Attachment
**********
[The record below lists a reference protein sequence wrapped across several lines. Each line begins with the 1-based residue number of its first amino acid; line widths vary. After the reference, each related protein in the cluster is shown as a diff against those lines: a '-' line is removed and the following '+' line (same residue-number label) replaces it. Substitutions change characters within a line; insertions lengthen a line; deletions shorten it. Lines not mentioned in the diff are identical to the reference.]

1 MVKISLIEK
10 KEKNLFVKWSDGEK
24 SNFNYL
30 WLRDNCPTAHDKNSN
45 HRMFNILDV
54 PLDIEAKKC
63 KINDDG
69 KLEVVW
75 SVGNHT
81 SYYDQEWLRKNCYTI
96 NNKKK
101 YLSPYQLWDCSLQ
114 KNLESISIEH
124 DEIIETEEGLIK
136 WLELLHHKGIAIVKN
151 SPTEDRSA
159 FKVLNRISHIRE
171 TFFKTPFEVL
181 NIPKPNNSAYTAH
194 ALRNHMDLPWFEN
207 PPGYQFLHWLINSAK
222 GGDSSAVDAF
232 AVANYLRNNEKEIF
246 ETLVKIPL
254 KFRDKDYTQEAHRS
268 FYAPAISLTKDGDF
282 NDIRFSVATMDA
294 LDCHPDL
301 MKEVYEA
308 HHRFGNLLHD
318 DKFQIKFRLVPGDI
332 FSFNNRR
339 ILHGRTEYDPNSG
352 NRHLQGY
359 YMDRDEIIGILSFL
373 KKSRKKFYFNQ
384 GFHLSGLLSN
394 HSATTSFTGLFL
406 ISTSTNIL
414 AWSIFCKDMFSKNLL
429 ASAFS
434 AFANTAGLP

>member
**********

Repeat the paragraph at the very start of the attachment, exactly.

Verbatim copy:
[The record below lists a reference protein sequence wrapped across several lines. Each line begins with the 1-based residue number of its first amino acid; line widths vary. After the reference, each related protein in the cluster is shown as a diff against those lines: a '-' line is removed and the following '+' line (same residue-number label) replaces it. Substitutions change characters within a line; insertions lengthen a line; deletions shorten it. Lines not mentioned in the diff are identical to the reference.]